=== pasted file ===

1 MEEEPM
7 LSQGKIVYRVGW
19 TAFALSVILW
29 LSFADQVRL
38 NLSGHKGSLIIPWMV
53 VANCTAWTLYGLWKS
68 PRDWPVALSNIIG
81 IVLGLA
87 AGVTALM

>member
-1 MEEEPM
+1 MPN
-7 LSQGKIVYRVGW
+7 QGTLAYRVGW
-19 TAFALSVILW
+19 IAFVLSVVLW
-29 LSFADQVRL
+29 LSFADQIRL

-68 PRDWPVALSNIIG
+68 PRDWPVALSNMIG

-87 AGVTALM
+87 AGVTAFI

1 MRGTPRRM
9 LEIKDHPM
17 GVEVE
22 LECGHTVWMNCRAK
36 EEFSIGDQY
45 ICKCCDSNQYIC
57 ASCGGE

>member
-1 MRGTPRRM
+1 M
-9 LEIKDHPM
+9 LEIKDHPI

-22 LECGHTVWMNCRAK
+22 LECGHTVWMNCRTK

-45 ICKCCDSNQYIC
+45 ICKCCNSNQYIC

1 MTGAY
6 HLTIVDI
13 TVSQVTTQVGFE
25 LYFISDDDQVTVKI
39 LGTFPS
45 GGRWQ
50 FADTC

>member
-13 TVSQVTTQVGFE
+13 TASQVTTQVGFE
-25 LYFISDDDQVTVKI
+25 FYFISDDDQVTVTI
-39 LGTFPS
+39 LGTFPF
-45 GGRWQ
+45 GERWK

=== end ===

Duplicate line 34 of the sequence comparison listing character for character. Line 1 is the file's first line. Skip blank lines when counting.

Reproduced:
+9 LEIKDHPI